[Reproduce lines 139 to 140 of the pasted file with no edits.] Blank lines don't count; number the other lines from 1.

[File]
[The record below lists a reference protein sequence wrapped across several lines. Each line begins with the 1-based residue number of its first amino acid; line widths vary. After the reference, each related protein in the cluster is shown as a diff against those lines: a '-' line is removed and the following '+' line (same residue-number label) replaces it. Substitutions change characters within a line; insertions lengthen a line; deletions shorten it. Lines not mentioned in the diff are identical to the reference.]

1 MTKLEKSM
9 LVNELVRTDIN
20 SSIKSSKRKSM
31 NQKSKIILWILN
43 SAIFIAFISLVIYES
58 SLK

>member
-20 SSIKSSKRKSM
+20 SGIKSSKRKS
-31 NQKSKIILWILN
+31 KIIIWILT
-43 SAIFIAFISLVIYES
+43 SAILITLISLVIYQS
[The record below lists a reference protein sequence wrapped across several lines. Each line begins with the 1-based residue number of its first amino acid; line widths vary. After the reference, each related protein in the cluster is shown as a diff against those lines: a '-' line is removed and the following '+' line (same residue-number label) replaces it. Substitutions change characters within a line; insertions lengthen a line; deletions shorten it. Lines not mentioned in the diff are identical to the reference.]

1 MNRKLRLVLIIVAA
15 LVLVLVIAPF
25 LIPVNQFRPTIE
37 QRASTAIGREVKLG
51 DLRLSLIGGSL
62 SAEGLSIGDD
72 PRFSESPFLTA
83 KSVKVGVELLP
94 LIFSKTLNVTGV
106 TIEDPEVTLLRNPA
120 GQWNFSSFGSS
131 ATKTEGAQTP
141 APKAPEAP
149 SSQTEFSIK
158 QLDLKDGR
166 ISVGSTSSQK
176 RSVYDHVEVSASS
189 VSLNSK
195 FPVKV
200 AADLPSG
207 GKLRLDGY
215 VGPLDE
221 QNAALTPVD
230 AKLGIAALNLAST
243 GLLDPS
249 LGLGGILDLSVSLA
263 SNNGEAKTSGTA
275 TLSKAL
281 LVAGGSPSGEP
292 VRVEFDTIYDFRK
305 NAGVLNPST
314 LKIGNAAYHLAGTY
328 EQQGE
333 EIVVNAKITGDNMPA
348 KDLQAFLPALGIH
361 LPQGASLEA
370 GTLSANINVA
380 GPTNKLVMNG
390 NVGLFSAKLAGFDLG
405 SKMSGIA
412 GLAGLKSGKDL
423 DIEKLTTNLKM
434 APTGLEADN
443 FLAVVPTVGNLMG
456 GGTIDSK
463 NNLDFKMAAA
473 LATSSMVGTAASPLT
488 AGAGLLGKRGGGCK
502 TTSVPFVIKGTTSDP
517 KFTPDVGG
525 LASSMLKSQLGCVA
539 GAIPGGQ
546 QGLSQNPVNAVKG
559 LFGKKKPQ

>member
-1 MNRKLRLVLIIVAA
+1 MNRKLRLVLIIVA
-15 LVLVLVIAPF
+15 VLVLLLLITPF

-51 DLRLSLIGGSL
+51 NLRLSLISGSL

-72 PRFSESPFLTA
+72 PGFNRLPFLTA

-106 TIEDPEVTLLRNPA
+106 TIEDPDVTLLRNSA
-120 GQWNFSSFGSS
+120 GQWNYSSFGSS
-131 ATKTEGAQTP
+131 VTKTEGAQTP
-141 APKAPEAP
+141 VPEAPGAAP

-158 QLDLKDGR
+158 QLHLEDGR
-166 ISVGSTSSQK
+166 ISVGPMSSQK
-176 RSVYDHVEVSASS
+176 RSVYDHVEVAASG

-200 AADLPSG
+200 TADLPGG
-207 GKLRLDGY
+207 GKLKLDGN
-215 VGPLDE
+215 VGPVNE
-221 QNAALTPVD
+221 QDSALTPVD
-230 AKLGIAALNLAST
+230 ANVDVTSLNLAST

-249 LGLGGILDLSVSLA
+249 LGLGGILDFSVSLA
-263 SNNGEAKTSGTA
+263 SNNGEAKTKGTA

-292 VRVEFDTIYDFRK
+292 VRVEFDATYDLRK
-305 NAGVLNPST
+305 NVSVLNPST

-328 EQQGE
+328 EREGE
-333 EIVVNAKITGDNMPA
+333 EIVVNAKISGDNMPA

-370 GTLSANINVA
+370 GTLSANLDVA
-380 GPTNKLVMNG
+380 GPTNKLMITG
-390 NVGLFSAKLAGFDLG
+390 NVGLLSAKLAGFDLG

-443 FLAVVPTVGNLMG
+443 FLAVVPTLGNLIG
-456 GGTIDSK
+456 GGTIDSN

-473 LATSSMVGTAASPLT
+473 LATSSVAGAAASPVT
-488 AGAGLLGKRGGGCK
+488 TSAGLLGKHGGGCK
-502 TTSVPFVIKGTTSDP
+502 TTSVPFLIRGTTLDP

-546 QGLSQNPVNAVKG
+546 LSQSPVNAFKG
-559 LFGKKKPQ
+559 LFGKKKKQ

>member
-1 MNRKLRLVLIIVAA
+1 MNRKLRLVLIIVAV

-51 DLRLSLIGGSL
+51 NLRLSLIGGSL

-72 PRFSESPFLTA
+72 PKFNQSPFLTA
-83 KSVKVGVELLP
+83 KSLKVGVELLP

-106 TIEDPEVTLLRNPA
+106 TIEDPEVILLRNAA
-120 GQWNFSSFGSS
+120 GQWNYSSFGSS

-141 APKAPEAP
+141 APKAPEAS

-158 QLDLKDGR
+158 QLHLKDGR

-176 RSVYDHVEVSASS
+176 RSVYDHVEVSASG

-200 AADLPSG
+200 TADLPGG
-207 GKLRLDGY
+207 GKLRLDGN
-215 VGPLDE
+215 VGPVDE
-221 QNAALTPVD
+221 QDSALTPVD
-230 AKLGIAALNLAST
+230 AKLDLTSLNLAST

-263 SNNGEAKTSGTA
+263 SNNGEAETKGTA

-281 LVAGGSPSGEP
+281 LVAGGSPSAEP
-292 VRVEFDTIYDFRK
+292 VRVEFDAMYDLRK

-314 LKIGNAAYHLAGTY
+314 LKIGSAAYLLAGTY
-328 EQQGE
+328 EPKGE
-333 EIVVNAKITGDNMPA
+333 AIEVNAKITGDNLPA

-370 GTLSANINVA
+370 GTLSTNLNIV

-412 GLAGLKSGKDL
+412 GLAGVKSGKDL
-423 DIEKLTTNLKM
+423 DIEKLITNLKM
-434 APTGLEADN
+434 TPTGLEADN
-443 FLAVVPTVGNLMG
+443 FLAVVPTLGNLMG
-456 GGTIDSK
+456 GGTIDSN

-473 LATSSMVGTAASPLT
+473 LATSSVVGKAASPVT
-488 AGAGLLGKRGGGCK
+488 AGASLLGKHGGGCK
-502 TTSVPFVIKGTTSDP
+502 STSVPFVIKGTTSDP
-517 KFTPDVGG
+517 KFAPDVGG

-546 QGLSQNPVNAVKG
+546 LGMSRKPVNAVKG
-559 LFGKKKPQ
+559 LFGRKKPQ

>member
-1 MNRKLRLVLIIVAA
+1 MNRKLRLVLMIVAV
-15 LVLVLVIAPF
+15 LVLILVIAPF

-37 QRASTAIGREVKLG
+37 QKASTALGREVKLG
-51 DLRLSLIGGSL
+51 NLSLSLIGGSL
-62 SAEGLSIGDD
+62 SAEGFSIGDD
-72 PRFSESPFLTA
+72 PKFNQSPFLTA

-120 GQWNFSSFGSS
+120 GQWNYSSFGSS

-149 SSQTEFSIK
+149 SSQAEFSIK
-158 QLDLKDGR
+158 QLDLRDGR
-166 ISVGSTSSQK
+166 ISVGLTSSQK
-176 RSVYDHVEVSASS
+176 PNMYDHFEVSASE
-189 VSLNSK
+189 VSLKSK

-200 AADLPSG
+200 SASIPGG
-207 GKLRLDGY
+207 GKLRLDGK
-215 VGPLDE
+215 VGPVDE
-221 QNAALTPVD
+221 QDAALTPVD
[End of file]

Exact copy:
+51 NLRLSLIGGSL

-72 PRFSESPFLTA